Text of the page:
Air is an ideal gas. 4 The surfaces of the plate are smooth.
Properties The density and kinematic viscosity of air at 1 atm and 25C are  = 1.184 kg/m3 and  =
1.562×10–5 m2/s (Table A-22).
Analysis The Reynolds number is

Re L 

V L
(10 m/s)(0.5 m)

 3.201 10 5
5
2

1.562  10 m /s

which is less than the critical Reynolds number of 5105 .
Therefore the flow is laminar. The average friction coefficient,
drag force and the corresponding mass are

Cf 
FD  C f A

1.328
1.328

 0.002347
0.5
Re L
(3.201 10 5 ) 0.5

Air, 10 m/s

Plate

50 cm

50 cm

V 2
(1.184 kg/m 3 )(10 m/s) 2
 (0.002347)[(2  0.5  0.5) m 2 ]
= 0.0695 kg  m/s 2 = 0.0695 N
2
2

The mass whose weight is 0.0695 N is

m

FD
0.0695 kg.m/s 2

 0.0071 kg  7.1 g
g
9.81 m/s 2

Therefore, the mass of the counterweight must be 7.1 g to counteract the drag force acting on the plate.
Discussion Note that the apparatus described in this problem provides a convenient mechanism to measure
drag force and thus drag coefficient.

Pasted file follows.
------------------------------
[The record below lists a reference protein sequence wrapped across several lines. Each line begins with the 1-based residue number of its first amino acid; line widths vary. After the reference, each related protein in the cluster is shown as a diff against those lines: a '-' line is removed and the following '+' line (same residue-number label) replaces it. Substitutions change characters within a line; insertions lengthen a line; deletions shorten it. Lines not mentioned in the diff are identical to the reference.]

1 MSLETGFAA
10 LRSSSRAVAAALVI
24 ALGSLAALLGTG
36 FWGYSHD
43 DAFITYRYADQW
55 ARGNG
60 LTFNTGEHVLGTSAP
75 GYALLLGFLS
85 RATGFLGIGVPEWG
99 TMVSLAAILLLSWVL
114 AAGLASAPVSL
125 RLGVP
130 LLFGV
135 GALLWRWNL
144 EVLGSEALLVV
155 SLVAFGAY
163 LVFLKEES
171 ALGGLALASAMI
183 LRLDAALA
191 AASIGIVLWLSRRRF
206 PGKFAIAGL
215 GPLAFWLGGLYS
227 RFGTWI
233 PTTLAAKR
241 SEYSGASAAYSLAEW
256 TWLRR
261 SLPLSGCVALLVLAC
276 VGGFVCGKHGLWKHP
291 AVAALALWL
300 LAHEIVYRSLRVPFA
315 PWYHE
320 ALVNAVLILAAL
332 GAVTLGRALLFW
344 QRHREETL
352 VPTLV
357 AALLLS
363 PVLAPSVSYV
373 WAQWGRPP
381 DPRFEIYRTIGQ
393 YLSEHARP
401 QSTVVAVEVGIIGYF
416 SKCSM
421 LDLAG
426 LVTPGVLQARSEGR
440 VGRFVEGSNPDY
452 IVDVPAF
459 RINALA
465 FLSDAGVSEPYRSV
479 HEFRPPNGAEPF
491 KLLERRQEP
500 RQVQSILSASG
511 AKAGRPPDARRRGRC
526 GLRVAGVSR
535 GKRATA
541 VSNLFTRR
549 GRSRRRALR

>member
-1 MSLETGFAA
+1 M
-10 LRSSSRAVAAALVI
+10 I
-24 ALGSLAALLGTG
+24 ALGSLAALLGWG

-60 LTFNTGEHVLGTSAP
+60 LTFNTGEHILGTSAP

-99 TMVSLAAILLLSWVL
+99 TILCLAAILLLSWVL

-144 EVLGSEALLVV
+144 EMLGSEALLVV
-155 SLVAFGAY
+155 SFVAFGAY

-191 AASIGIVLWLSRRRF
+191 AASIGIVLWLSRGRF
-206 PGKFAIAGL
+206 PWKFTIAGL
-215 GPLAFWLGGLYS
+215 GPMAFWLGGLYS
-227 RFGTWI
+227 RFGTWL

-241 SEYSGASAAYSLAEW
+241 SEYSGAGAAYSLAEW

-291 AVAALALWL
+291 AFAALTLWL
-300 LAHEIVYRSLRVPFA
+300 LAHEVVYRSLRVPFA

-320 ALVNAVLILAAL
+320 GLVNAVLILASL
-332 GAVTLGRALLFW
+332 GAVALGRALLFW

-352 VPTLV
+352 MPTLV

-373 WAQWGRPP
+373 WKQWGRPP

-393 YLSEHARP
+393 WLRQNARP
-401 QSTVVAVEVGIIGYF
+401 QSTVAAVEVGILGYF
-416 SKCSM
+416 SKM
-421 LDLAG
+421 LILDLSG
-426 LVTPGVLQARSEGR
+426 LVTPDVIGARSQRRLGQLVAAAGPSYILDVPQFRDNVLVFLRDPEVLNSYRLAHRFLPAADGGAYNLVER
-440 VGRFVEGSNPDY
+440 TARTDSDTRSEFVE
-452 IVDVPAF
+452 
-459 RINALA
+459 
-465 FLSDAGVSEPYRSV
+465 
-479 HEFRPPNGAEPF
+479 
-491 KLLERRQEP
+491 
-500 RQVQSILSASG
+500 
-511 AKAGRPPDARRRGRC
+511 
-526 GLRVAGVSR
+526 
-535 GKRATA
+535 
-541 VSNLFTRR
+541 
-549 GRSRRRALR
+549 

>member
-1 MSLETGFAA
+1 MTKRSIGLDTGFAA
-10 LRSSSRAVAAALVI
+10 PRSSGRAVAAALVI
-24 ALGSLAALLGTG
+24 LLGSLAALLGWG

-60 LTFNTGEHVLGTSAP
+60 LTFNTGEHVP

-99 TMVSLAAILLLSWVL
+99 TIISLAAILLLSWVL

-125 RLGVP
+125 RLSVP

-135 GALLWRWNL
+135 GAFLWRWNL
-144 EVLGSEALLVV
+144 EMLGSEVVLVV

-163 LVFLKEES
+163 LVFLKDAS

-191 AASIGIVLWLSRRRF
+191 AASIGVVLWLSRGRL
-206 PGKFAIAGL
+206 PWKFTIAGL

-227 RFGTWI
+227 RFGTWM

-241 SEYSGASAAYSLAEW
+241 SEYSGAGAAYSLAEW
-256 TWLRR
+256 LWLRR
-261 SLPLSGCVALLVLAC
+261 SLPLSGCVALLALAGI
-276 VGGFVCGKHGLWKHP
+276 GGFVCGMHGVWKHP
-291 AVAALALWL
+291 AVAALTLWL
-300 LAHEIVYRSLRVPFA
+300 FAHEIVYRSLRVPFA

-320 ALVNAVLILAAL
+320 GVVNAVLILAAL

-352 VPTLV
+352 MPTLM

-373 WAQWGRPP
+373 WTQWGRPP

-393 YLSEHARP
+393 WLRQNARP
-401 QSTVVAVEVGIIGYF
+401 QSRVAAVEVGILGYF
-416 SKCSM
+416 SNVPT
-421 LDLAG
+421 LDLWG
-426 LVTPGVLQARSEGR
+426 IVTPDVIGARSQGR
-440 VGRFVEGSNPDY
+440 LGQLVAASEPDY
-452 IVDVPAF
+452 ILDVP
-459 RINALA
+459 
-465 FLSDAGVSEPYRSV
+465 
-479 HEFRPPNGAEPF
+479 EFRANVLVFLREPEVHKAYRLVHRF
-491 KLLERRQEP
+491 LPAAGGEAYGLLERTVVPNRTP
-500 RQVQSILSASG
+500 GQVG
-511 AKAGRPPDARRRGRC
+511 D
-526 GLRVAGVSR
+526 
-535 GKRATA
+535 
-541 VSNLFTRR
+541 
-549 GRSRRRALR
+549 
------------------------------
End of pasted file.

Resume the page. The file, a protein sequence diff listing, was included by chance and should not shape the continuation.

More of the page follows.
15-28

Chapter 15 Flow Over Bodies: Drag and Lift
15-54 Laminar flow of a fluid over a flat plate is considered. The change in the drag force is to be
determined when the free-stream velocity of the fluid is doubled. 
Analysis For the laminar flow of a fluid over a flat plate the drag force is given by

FD1  C f A

V 2
2

where C f 

1.328
Re 0.5

Therefore

V 2
2
Re 0.5
Substituti ng Reynolds number relation, we get
FD1 

FD1 

1.328

A

1.328
 V L 


  

0.5

V 2
 0.5
A
 0.664V 3 / 2 A 0.5
2
L

V

L

When the free-stream velocity of the fluid is doubled, the new
value of the drag force on the plate becomes
FD 2 

1.328
 ( 2V ) L 



0.5

A

 (2V ) 2
 0.5
 0.664(2V ) 3 / 2 A 0.5
2
L

The ratio of drag forces corresponding to V and 2V is

FD 2 (2V  ) 3 / 2

 2 3/2  2.83
FD1
V 3 / 2
Discussion Note that the drag force increases almost three times in laminar flow when the fluid velocity is
doubled.

15-29

Chapter 15 Flow Over Bodies: Drag and Lift
15-55E A refrigeration truck is traveling at a specified velocity. The drag force acting on the top and side
surfaces of the truck and the power needed to overcome it are to be determined. 
Assumptions 1 The process is steady and incompressible. 2 The airflow over the entire outer surface is
turbulent because of constant agitation. 3 Air is an ideal gas. 4 The top and side surfaces of the truck are